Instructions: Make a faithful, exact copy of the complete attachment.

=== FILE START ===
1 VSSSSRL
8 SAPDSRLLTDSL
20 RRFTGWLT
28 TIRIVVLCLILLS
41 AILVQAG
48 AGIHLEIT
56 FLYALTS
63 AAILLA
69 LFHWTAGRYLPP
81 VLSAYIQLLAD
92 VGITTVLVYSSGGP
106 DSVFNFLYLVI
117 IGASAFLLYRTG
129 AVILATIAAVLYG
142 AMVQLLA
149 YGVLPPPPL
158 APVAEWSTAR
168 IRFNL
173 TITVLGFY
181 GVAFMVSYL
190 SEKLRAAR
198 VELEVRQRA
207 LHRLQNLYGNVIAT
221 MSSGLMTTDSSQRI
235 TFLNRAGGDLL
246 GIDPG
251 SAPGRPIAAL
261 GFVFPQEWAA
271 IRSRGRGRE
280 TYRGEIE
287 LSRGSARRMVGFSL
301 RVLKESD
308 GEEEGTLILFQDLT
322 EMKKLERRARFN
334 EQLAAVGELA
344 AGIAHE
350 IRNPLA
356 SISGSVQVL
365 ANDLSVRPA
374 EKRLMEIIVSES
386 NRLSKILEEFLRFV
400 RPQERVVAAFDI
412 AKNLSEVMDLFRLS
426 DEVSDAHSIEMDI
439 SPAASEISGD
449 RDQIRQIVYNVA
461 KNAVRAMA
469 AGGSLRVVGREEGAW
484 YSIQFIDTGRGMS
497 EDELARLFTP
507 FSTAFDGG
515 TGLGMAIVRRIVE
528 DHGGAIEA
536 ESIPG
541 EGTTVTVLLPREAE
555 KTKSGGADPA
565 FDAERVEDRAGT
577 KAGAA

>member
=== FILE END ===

1 VSSSSRL
8 SAPDSRLLTDSL
20 RRFTGWLT
28 TIRIVVLCLILLS
41 AILVQAG
48 AGIHLEIT
56 FLYALTS
63 AAILLA
69 LFHWTAGRYLPP
81 VLSAYIQLLAD
92 VGITTVLVYSSGGP
106 DSVFNFLYLVI
117 IGASAFLLYRTG
129 AVILATIAAVLYG
142 AMVQLLA
149 YGVLPPPPL
158 APVAEWSTAR
168 IRFNL
173 TITVLGFY
181 GVAFMVSYL
190 SEKLRAAR
198 VELEVRQRA
207 LHRLQNLYGNVIAT
221 MSSGLMTTDSSQRI
235 TFLNRAGGDLL
246 GIDPG
251 SAPGRPIAAL
261 GFVFPQEWAA
271 IRSRGRGRE
280 TYRGEIE
287 LSRGSARRMVGFSL
301 RVLKESD
308 GEEEGTLILFQDLT
322 EMKKLERRARFN
334 EQLAAVGELA
344 AGIAHE
350 IRNPLA
356 SISGSVQVL
365 ANDLSVRPA
374 EKRLMEIIVSES
386 NRLSKILEEFLRFV
400 RPQERVVAAFDI
412 AKNLSEVMDLFRLS
426 DEVSDAHSIEMDI
439 SPAASEISGD
449 RDQIRQIVYNVA
461 KNAVRAMA
469 AGGSLRVVGREEGAW
484 YSIQFIDTGRGMS
497 EDELARLFTP
507 FSTAFDGG
515 TGLGMAIVRRIVE
528 DHGGAIEA
536 ESIPG
541 EGTTVTVLLPREAE
555 KTKSGGADPA
565 FDAERVEDRAGT
577 KAGAA

>member